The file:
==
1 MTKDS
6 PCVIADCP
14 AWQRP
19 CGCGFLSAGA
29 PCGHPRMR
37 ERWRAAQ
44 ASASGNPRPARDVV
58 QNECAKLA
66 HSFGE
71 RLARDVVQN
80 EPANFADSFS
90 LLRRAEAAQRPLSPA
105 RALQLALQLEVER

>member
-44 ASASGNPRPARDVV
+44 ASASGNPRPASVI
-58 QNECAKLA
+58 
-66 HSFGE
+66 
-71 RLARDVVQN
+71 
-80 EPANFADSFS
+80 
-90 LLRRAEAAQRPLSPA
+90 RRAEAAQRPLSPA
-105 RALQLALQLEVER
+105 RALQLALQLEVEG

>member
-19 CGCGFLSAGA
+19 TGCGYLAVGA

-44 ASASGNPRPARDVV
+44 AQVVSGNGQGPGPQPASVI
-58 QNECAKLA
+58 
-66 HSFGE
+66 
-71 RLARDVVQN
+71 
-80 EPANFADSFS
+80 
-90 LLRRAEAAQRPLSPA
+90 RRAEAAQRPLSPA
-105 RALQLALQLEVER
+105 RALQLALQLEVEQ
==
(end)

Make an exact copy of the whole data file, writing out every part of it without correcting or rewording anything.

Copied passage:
1 MTKDS
6 PCVIADCP
14 AWQRP
19 CGCGFLSAGA
29 PCGHPRMR
37 ERWRAAQ
44 ASASGNPRPARDVV
58 QNECAKLA
66 HSFGE
71 RLARDVVQN
80 EPANFADSFS
90 LLRRAEAAQRPLSPA
105 RALQLALQLEVER

>member
-44 ASASGNPRPARDVV
+44 ASASGNPRPASVI
-58 QNECAKLA
+58 
-66 HSFGE
+66 
-71 RLARDVVQN
+71 
-80 EPANFADSFS
+80 
-90 LLRRAEAAQRPLSPA
+90 RRAEAAQRPLSPA
-105 RALQLALQLEVER
+105 RALQLALQLEVEG

>member
-19 CGCGFLSAGA
+19 TGCGYLAVGA

-44 ASASGNPRPARDVV
+44 AQVVSGNGQGPGPQPASVI
-58 QNECAKLA
+58 
-66 HSFGE
+66 
-71 RLARDVVQN
+71 
-80 EPANFADSFS
+80 
-90 LLRRAEAAQRPLSPA
+90 RRAEAAQRPLSPA
-105 RALQLALQLEVER
+105 RALQLALQLEVEQ